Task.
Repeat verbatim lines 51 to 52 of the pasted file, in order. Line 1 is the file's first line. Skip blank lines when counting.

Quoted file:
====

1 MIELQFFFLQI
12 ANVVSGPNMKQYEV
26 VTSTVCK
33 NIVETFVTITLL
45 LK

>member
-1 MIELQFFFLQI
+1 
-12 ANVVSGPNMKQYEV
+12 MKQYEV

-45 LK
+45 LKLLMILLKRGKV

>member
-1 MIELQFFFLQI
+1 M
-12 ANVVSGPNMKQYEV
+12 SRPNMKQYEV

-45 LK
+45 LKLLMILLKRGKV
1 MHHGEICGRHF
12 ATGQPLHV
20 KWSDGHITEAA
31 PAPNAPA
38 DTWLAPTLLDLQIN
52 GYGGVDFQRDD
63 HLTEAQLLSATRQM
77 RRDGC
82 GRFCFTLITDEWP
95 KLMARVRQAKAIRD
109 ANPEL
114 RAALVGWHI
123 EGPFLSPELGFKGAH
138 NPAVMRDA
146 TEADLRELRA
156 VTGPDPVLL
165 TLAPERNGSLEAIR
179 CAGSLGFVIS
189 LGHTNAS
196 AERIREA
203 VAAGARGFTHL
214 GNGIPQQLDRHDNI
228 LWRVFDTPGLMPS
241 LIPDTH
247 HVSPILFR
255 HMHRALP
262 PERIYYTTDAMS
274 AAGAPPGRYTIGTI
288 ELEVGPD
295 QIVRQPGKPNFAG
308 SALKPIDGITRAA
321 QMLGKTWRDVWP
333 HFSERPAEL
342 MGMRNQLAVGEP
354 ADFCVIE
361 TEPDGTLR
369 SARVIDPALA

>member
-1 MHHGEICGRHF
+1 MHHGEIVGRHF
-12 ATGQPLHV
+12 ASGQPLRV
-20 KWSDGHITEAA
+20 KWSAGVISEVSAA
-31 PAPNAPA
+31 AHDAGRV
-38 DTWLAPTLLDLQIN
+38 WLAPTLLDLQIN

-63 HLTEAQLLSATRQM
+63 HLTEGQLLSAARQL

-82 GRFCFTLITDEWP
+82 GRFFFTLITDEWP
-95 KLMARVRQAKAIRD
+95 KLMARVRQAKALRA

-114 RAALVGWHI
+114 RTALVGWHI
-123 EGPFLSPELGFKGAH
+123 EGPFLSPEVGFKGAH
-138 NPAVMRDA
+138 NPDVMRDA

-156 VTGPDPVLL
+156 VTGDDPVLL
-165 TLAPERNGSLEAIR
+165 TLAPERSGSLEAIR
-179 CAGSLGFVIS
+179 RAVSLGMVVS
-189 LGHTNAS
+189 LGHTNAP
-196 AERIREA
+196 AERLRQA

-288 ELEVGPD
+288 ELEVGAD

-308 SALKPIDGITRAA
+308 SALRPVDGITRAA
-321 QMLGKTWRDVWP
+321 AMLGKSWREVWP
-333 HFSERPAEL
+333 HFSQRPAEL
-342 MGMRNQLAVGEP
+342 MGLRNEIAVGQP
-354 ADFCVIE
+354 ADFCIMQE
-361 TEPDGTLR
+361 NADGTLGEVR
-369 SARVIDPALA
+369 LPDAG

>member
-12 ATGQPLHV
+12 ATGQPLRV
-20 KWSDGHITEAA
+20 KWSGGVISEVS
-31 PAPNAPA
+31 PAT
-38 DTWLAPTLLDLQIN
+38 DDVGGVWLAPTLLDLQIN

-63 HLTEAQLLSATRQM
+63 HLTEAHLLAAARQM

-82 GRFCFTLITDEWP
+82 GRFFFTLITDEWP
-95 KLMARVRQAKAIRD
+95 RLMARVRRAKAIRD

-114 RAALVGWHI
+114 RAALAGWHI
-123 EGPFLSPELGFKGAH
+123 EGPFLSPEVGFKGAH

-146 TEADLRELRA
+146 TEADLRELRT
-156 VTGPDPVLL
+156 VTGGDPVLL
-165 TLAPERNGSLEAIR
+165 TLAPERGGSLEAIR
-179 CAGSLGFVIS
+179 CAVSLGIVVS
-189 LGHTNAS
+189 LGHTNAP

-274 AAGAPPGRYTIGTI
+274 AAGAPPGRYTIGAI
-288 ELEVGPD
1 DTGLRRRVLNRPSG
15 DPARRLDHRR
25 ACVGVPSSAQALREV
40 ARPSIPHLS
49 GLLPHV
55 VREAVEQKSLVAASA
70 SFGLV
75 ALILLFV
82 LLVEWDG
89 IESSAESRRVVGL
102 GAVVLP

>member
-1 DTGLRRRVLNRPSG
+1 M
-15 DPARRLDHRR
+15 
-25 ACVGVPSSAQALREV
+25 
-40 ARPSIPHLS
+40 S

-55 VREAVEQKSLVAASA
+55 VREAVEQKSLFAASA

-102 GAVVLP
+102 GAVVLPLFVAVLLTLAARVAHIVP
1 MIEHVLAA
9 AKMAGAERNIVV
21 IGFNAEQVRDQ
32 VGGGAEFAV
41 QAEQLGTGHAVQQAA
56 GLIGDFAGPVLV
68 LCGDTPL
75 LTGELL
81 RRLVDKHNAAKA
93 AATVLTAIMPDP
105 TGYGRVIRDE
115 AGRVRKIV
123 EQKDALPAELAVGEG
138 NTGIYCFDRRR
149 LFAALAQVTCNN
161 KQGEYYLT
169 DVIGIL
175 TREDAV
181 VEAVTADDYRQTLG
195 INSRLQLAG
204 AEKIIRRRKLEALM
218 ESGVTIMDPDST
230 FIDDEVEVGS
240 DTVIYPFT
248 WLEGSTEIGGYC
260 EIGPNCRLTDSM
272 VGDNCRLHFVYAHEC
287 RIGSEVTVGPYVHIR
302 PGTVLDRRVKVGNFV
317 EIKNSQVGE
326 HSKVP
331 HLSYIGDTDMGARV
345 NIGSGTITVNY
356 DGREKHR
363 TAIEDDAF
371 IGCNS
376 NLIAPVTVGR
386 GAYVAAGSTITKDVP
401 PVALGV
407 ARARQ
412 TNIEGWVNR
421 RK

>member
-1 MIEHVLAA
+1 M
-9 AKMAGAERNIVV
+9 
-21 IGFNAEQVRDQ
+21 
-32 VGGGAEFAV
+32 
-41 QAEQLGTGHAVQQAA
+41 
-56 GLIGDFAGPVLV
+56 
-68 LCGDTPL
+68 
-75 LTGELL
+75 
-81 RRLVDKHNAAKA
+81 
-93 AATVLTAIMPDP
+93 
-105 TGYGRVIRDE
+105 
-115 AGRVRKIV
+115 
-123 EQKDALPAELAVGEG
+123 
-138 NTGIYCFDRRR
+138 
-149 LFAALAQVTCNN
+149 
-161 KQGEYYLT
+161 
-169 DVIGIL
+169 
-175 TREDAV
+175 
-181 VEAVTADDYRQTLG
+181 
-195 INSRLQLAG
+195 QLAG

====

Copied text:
321 QMLGKTWRDVWP
333 HFSERPAEL